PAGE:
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I've generally found UML to be a complete waste of time.

I'd rather outline the major components of a system by drawing (on real paper) simple boxes and lines, or write the code that implements the system.

Not sure what code-as-picture achieves - it's generally has worse tooling (less editable, less versionable, etc.) and tends to be used by 'architects' who don't write code, only for that UML to be essentially ignored by the coders on the ground.




As long a the "simple boxes and lines" describe the functionality of your design at the level you wish to communicate, then you're doing good. You can stop reading here.

The problem is that complex systems need complex design. As your design get more sophisticated, you need more sophisticated ways to communicate the design. Concepts like dependency, multiplicity, inheritance, inclusion, asynchronous message, exception, timed event are all things you can represent with boxes and lines, but unless you adorn the diagram with a huge amount of text you're not going to capture the distinctions between those different types of relationship.

It's not unlike any other language: I can use the word thought to describe something in my head that isn't physically manifested, but words like lie, memory, hypothesis, idea, belief, image, nostalgia, forecast, imagination are all used to distinguish between types of thoughts. If I used only simple words like "thought" then I wouldn't be able to express anything more sophisticated while still being concise.

In short, if you want to graphically describe something complex, you can either use a sophisticated visual language to do it concisely and unambiguously, or you can use a simple visual language and write tonnes of documentation to support it, with all the problems of attention, ambiguity, and rot that go along with it.


    The problem is that complex systems need complex design. As your design get more sophisticated, you need more sophisticated ways to communicate the design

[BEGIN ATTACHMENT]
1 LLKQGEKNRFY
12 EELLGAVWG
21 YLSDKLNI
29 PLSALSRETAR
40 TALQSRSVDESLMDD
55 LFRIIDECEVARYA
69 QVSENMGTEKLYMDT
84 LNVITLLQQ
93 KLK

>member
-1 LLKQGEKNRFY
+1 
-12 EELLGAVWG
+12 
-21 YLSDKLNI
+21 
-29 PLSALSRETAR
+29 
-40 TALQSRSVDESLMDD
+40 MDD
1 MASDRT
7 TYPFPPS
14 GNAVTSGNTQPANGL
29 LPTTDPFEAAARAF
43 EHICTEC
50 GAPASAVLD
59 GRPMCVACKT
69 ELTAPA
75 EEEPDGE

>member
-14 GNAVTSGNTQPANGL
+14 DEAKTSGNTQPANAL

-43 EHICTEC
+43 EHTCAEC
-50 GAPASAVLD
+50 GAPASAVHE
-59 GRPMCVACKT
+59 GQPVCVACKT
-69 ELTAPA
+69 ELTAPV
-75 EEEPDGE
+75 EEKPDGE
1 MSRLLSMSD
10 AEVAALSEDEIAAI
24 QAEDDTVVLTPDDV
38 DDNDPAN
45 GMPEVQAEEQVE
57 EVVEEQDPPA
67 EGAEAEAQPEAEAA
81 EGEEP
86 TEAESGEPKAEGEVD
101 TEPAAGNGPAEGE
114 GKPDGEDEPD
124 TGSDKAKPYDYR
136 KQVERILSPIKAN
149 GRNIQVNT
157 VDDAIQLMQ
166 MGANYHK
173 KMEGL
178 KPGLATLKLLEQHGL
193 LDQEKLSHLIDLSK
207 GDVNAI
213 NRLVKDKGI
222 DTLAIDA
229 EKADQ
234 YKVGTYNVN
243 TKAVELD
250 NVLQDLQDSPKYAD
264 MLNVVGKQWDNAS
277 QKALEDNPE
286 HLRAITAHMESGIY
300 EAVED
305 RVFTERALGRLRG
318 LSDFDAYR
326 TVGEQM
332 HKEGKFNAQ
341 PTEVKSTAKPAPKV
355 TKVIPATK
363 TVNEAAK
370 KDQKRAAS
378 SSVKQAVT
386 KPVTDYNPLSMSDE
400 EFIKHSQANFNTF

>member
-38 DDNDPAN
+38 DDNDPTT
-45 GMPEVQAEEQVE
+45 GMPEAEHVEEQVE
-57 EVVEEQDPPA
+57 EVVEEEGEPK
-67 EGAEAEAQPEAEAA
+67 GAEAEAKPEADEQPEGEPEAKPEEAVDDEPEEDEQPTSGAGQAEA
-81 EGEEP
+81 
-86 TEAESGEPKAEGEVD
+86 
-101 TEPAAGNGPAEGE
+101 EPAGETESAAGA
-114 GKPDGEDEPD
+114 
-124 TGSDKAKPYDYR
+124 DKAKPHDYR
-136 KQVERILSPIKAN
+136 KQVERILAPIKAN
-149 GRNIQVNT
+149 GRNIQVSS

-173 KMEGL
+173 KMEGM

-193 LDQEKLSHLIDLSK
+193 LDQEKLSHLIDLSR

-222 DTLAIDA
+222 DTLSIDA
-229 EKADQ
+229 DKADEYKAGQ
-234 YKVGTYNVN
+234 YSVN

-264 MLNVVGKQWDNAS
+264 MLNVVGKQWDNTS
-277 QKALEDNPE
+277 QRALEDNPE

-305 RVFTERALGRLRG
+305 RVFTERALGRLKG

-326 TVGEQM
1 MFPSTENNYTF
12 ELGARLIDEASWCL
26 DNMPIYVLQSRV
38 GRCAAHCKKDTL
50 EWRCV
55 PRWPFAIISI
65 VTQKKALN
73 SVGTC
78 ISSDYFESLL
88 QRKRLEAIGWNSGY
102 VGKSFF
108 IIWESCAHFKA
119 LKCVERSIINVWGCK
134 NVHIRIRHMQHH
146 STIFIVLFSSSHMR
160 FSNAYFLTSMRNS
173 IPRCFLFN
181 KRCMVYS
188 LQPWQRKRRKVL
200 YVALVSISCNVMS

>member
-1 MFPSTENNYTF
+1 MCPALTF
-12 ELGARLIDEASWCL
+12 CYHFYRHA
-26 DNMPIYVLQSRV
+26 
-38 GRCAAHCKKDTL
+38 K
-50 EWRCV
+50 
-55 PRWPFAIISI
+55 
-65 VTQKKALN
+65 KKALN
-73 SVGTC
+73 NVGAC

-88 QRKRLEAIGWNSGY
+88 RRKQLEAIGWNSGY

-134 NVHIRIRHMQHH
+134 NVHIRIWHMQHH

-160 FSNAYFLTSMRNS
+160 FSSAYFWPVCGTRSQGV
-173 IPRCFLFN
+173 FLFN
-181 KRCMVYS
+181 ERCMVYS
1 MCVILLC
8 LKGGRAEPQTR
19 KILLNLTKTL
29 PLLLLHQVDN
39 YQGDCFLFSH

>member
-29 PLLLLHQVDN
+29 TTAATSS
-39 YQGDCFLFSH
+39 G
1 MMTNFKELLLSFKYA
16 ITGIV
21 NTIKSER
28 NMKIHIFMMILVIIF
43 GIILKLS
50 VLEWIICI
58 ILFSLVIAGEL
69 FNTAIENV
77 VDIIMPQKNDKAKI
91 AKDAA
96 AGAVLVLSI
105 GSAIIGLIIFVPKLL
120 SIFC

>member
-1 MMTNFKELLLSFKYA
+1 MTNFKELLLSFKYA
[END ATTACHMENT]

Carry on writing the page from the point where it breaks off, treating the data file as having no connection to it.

I've never found any need for a third, intermediate level of sophistication that sits between code and natural language + informal diagrams.


In programming for science, engineering, finance or cryptography, you may also need the math, but UML does not help there, either.


"The problem is that complex systems need complex design. "

No. Complex systems need more thinking and refactoring until they are less complex.


Really? The device you're reading this on probably contains more complexity than it's possible for one person to understand in a lifetime, and that's one device.

It's incredibly naive (or at best disingenuous) to assume that complex systems can be reduced by thinking and refactoring. Perhaps some can, but when you consider many of the software artefacts we use daily (seeing as that's the context of this subthread), such as operating systems, virtualization platforms, or even good ol' clunky enterprise applications, you can't just wish the complexity away with a bit of hard work.


I don't think anyone is arguing that complex systems don't need some kind of up front high-level design - what we are arguing about is whether UML is an effective format for design artifacts.

I'd be pretty surprised if any of the code that I am using to read this was designed with detailed UML diagrams.


>Really? The device you're reading this on probably contains more complexity than it's possible for one person to understand in a lifetime, and that's one device.